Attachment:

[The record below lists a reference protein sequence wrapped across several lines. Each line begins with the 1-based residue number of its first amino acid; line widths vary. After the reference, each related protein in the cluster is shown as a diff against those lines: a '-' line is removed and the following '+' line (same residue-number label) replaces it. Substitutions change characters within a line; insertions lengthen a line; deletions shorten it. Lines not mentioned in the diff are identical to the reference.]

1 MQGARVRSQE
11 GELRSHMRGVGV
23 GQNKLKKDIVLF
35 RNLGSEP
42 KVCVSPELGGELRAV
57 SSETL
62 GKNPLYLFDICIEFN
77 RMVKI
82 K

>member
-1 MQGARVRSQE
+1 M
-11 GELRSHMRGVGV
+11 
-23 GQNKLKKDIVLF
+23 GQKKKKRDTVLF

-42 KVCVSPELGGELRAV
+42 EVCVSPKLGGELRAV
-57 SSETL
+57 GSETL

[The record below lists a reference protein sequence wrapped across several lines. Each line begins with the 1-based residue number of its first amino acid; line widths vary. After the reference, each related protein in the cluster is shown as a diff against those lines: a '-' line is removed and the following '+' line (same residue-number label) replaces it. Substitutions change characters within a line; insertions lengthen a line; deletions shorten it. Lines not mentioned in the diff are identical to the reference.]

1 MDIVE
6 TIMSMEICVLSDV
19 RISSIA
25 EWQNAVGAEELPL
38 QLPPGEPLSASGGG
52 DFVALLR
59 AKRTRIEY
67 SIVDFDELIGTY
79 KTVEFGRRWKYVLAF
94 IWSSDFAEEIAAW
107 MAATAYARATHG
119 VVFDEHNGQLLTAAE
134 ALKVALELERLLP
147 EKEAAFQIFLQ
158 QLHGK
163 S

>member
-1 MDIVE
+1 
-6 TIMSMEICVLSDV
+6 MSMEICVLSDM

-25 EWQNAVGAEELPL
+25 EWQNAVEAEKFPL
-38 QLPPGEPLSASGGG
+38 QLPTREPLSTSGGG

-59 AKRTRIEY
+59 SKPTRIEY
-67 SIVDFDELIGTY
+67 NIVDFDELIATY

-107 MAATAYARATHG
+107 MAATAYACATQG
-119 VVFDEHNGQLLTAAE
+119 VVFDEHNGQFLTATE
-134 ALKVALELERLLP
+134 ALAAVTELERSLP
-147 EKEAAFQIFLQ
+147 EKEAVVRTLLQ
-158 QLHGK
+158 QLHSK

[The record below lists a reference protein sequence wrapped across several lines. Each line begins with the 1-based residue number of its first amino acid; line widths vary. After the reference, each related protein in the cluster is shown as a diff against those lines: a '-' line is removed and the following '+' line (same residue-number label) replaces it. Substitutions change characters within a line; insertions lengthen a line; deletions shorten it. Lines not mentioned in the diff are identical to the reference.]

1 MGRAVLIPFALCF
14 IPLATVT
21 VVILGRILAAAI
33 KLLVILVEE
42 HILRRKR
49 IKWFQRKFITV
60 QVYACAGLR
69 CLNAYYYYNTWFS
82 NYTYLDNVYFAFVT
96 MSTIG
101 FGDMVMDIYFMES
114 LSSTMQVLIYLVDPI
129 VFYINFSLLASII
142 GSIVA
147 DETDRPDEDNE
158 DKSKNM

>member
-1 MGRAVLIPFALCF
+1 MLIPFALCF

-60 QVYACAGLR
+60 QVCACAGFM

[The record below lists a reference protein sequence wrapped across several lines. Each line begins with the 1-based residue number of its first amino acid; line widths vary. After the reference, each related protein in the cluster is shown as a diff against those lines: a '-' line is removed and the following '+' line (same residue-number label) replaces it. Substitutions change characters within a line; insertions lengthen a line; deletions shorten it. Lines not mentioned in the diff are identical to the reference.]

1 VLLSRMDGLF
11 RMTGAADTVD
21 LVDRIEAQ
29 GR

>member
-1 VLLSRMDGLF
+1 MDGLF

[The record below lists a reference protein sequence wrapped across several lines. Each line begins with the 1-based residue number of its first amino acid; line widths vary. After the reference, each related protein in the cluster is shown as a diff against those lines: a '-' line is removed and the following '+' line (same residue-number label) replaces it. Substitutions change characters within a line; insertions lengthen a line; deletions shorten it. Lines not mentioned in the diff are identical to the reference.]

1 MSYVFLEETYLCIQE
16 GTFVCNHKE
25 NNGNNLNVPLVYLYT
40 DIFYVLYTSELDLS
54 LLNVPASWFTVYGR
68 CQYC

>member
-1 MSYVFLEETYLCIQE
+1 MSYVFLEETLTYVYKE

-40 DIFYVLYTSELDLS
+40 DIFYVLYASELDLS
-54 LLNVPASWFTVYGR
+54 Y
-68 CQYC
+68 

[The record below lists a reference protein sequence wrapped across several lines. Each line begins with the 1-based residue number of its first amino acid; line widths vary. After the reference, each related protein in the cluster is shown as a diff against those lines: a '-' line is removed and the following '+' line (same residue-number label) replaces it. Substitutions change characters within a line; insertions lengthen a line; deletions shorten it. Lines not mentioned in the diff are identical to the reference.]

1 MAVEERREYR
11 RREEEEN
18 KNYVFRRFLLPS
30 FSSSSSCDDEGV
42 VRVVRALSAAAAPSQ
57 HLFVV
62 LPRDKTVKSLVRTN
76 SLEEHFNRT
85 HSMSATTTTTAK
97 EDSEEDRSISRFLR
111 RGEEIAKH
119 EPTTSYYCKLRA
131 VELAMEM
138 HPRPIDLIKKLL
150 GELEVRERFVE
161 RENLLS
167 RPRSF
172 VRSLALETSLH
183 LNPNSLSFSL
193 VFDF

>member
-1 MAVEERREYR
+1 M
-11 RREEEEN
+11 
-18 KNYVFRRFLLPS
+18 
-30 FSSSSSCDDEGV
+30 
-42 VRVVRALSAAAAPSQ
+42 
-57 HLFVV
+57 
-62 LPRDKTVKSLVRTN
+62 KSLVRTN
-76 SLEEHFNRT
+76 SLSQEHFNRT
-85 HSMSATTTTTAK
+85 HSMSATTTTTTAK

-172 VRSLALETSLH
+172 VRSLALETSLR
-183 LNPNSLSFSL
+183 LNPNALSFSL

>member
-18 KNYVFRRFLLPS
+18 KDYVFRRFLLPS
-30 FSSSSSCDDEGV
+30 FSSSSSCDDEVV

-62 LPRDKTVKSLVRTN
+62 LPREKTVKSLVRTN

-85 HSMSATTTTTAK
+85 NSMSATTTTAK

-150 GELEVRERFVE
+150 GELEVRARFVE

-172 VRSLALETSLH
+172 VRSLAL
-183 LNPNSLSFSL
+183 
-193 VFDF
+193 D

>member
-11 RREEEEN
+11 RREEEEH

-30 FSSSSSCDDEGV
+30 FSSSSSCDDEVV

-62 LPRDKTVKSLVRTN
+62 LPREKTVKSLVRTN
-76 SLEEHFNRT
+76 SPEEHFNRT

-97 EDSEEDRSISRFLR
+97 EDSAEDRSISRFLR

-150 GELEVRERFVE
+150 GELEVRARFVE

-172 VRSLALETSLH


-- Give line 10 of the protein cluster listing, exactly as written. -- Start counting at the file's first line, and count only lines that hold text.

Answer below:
82 K